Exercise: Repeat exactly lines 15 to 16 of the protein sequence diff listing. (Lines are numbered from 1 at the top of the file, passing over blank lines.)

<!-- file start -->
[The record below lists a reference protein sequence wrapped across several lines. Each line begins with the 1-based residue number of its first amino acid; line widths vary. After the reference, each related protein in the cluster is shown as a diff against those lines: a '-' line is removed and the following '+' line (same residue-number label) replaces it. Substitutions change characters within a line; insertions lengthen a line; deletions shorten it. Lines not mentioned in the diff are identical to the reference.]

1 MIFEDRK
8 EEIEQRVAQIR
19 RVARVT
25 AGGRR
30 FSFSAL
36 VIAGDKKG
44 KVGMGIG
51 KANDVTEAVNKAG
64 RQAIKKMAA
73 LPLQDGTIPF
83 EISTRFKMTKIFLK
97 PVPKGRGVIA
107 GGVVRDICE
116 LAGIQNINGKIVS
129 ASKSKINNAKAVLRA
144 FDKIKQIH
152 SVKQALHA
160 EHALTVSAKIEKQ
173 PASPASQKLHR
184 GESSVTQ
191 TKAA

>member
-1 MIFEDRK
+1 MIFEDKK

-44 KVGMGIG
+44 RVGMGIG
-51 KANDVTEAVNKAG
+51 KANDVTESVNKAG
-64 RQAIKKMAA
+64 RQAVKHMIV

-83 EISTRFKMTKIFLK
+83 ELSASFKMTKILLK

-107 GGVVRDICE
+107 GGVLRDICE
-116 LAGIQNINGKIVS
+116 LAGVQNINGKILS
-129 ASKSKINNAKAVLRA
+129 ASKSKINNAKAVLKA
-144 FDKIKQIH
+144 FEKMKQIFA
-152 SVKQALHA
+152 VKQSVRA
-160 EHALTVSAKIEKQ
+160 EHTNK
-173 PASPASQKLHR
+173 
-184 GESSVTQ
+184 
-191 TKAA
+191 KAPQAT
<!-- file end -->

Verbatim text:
116 LAGIQNINGKIVS
129 ASKSKINNAKAVLRA